NJ Agricultural Society’s Farmers Against Hunger program (FAH), a 2021 Impact100 South Jersey General Operating Grantee, has been working through a perfect storm of national challenges at the local level. Meeting the needs of struggling farmers, families, and community organizations facing a pandemic, inflation, and drought made their programs even more critical to the region. But they have shown up and flexed to meet the demand.
New Jersey farmers faced so many obstacles this year and many were not able to offer the amount of surplus crops that they have in the past. Abnormal climate conditions, such as early spring followed by spring frost that damaged plantings, combined with drought later in the season, made growing conditions extremely challenging. On top of that, inflation, which affected fuel costs for tractors and water pumps used for irrigation as well as fertilizer, forced the farmers to sell what might otherwise have been surplus in order to keep their farms operating. Despite these obstacles, FAH was able to flex and work with farmers in other areas of the state who did not experience the same environmental conditions as South Jersey and managed to redistribute 302,847 lbs. of gleaned food throughout the year. Combined with produce donated by grocery warehouse vendors, FAH rescued over one million pounds of food this year to date!
Impact100 SJ member Valerie Buickerood (above) recently spent a morning at the FAH Laurel Run Land Stewardship Facility in Delran packing bags of produce to be distributed to one of the 85 hunger relief agencies that FAH supplies with farm fresh food. Their large crew of volunteer “gleaners” send the pallets of fruits and vegetables to their warehouse and local grocery distributors donate produce that won’t make it to the store shelves (633,348 pounds this year). Then volunteers package generous 15-20 lb. bags of produce for families throughout South Jersey. Among the many partner organizations FAH works with are: South Jersey Food Bank, Southern Regional Food Distribution Center, and Beacon of Hope Inc. You can find their full list of partner agencies here.
Mrs. Pastor Darleen Trappier, who owns and operates Beacon of Hope on Mill St. in downtown Mt. Holly, was nominated to attend the White House Hunger Summit this past year. FAH does weekly food distributions on her property, where 8-10 other churches/groups meet to divide up produce. They load up and dispatch all over the county to help those with food insecurity. The Pastor also receives direct donations of produce from FAH on an as-need basis. Beacon of Hope is just one example of the ripple effect FAH’s efficient redistribution system has. The Impact100 South Jersey grant has been used to make these things happen.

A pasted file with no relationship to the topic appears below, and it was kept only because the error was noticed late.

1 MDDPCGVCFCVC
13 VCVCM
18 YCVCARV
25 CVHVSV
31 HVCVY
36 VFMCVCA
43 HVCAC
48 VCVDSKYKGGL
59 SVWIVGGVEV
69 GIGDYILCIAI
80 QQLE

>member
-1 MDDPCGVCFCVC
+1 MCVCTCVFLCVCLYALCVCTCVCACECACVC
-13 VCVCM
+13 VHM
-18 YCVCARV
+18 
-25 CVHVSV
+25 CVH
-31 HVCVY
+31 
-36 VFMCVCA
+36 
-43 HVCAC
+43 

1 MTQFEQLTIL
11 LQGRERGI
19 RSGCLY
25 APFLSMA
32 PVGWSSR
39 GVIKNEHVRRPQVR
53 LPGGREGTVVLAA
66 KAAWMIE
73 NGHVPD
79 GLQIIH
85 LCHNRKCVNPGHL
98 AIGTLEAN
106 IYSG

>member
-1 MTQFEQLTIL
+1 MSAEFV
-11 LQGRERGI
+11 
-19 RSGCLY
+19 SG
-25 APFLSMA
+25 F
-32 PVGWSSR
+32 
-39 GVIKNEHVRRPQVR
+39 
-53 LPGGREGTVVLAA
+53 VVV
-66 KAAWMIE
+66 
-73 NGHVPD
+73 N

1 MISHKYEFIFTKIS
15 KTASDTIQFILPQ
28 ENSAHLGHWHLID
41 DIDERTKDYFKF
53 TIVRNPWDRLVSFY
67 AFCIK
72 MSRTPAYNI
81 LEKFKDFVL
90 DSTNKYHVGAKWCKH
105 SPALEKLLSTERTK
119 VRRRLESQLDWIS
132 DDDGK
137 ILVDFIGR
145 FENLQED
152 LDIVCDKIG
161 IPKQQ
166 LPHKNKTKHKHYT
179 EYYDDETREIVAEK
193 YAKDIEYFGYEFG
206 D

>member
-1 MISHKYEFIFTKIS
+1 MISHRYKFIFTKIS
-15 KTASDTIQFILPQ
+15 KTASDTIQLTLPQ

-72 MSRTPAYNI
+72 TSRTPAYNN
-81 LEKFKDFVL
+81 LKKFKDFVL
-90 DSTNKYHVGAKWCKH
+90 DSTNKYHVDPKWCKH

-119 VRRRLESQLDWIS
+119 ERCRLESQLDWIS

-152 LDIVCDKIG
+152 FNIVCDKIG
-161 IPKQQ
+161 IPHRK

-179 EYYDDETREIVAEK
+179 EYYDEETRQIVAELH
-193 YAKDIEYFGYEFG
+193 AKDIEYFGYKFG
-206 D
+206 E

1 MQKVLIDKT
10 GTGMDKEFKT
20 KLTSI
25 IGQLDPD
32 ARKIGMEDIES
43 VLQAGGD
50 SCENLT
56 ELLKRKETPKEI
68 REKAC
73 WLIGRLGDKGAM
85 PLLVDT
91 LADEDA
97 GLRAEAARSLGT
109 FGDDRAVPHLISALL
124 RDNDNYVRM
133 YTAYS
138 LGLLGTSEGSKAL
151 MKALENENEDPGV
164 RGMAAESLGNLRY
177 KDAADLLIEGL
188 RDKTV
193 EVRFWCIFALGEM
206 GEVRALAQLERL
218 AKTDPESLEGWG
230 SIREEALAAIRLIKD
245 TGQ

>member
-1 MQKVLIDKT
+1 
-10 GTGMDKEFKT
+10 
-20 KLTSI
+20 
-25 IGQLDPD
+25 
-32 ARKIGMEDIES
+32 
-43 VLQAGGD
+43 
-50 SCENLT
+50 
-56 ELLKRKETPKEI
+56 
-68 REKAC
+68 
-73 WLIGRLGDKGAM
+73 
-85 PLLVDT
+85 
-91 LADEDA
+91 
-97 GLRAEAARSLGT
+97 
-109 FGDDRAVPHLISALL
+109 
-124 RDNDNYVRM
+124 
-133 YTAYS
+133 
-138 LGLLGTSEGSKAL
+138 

Impact100 South Jersey was proud to support FAH with a $50,000 general operating grant in 2021. Those funds have been instrumental in keeping the programs running, but also allowed the organization to build raised beds at their farm in Delran and create a large cooler space, which means they can store more food than they could in the past by renting cooler space. The beds are used for a community gardening program that grows food for distribution, provides a space for volunteers who want to get their hands dirty and grow the food. Moving forward, it will also be used for community gardening educational programs. There are also two bee hives for pollination in partnership with Lou Naylor of Moorestown Honeyworks. Their dream for the site is to have a public garden with self-guided tours, native plants and a sensory garden or food forest.
Gathering statewide resources available from farmers and grocery warehouse vendors is a impactful solution to the food insecurity problem. With this in mind, FAH plans to increase their partnerships on both the food rescue and the distribution sides of the equation and are searching for a second warehouse location to meet the demand.
If you want to get a great workout walking, bending and lifting in the field or in the warehouse, all while helping to feed South Jersey families and rescuing fresh nutritious food, check out NJ Agricultural Society’s Farmers Against Hunger website and sign up for volunteer notifications.
You can also spread the word about FAH to friends and community members who would like to learn how they can help reduce food insecurity and food waste.